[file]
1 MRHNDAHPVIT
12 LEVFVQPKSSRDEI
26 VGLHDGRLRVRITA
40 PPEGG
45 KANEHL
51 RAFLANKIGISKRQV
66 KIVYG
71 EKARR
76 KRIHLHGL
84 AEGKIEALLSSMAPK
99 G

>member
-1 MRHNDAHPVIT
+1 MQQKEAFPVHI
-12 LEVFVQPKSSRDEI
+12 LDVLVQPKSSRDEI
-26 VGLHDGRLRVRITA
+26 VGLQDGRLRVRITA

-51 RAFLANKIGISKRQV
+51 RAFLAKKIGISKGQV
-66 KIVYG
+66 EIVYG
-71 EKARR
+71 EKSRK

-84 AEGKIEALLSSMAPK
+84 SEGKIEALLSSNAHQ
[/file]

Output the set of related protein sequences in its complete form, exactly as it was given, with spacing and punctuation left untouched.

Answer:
1 MRHNDAHPVIT
12 LEVFVQPKSSRDEI
26 VGLHDGRLRVRITA
40 PPEGG
45 KANEHL
51 RAFLANKIGISKRQV
66 KIVYG
71 EKARR
76 KRIHLHGL
84 AEGKIEALLSSMAPK
99 G

>member
-1 MRHNDAHPVIT
+1 MQQKEAFPVHI
-12 LEVFVQPKSSRDEI
+12 LDVLVQPKSSRDEI
-26 VGLHDGRLRVRITA
+26 VGLQDGRLRVRITA

-51 RAFLANKIGISKRQV
+51 RAFLAKKIGISKGQV
-66 KIVYG
+66 EIVYG
-71 EKARR
+71 EKSRK

-84 AEGKIEALLSSMAPK
+84 SEGKIEALLSSNAHQ